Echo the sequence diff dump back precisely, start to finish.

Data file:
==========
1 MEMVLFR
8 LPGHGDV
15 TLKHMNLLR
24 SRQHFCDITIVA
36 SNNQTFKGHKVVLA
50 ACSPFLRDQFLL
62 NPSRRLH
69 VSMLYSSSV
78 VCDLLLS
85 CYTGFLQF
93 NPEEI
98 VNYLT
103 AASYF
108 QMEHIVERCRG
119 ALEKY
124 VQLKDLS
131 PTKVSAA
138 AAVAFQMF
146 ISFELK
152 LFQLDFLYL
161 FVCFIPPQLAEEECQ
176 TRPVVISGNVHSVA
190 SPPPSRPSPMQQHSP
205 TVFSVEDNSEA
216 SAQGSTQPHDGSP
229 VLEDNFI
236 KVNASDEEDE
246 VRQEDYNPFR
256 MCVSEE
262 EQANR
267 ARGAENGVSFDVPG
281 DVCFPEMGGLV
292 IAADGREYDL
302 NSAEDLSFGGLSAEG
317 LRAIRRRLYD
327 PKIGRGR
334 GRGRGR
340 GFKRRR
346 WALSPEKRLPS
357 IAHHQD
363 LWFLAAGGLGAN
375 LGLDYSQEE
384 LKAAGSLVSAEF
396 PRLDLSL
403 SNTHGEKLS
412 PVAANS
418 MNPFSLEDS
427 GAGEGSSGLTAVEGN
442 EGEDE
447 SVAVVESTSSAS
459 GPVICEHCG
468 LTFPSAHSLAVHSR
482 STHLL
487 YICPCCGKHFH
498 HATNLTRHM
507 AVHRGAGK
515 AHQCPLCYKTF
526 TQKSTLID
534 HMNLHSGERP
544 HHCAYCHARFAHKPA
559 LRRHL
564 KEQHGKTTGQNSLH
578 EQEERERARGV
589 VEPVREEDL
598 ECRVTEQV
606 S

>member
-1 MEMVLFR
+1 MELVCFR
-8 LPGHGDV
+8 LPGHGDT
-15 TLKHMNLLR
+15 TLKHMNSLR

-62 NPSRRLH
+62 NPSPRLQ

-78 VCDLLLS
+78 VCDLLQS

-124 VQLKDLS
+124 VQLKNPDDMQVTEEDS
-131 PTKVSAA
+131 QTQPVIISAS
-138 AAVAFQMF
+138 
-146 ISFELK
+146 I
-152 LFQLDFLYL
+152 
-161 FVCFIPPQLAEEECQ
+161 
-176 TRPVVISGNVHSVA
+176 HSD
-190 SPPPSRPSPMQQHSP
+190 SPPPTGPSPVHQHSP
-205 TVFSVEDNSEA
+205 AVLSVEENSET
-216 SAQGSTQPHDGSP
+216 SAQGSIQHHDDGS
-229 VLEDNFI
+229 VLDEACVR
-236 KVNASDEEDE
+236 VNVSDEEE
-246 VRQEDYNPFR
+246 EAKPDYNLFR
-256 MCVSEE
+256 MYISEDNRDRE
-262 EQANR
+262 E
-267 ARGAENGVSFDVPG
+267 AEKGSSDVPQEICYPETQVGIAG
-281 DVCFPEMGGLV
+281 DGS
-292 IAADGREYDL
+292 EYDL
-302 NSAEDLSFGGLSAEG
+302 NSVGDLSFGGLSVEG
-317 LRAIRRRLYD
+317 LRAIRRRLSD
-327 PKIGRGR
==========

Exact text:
1 MEMVLFR
8 LPGHGDV
15 TLKHMNLLR
24 SRQHFCDITIVA
36 SNNQTFKGHKVVLA
50 ACSPFLRDQFLL
62 NPSRRLH
69 VSMLYSSSV
78 VCDLLLS
85 CYTGFLQF
93 NPEEI
98 VNYLT
103 AASYF
108 QMEHIVERCRG
119 ALEKY
124 VQLKDLS
131 PTKVSAA
138 AAVAFQMF
146 ISFELK
152 LFQLDFLYL
161 FVCFIPPQLAEEECQ
176 TRPVVISGNVHSVA
190 SPPPSRPSPMQQHSP
205 TVFSVEDNSEA
216 SAQGSTQPHDGSP
229 VLEDNFI
236 KVNASDEEDE
246 VRQEDYNPFR
256 MCVSEE
262 EQANR
267 ARGAENGVSFDVPG
281 DVCFPEMGGLV
292 IAADGREYDL
302 NSAEDLSFGGLSAEG
317 LRAIRRRLYD
327 PKIGRGR
334 GRGRGR
340 GFKRRR
346 WALSPEKRLPS
357 IAHHQD
363 LWFLAAGGLGAN
375 LGLDYSQEE
384 LKAAGSLVSAEF
396 PRLDLSL
403 SNTHGEKLS
412 PVAANS
418 MNPFSLEDS
427 GAGEGSSGLTAVEGN
442 EGEDE
447 SVAVVESTSSAS
459 GPVICEHCG
468 LTFPSAHSLAVHSR
482 STHLL
487 YICPCCGKHFH
498 HATNLTRHM
507 AVHRGAGK
515 AHQCPLCYKTF
526 TQKSTLID
534 HMNLHSGERP
544 HHCAYCHARFAHKPA
559 LRRHL
564 KEQHGKTTGQNSLH
578 EQEERERARGV
589 VEPVREEDL
598 ECRVTEQV
606 S

>member
-1 MEMVLFR
+1 MELVCFR
-8 LPGHGDV
+8 LPGHGDT
-15 TLKHMNLLR
+15 TLKHMNSLR

-62 NPSRRLH
+62 NPSPRLQ

-78 VCDLLLS
+78 VCDLLQS

-124 VQLKDLS
+124 VQLKNPDDMQVTEEDS
-131 PTKVSAA
+131 QTQPVIISAS
-138 AAVAFQMF
+138 
-146 ISFELK
+146 I
-152 LFQLDFLYL
+152 
-161 FVCFIPPQLAEEECQ
+161 
-176 TRPVVISGNVHSVA
+176 HSD
-190 SPPPSRPSPMQQHSP
+190 SPPPTGPSPVHQHSP
-205 TVFSVEDNSEA
+205 AVLSVEENSET
-216 SAQGSTQPHDGSP
+216 SAQGSIQHHDDGS
-229 VLEDNFI
+229 VLDEACVR
-236 KVNASDEEDE
+236 VNVSDEEE
-246 VRQEDYNPFR
+246 EAKPDYNLFR
-256 MCVSEE
+256 MYISEDNRDRE
-262 EQANR
+262 E
-267 ARGAENGVSFDVPG
+267 AEKGSSDVPQEICYPETQVGIAG
-281 DVCFPEMGGLV
+281 DGS
-292 IAADGREYDL
+292 EYDL
-302 NSAEDLSFGGLSAEG
+302 NSVGDLSFGGLSVEG
-317 LRAIRRRLYD
+317 LRAIRRRLSD
-327 PKIGRGR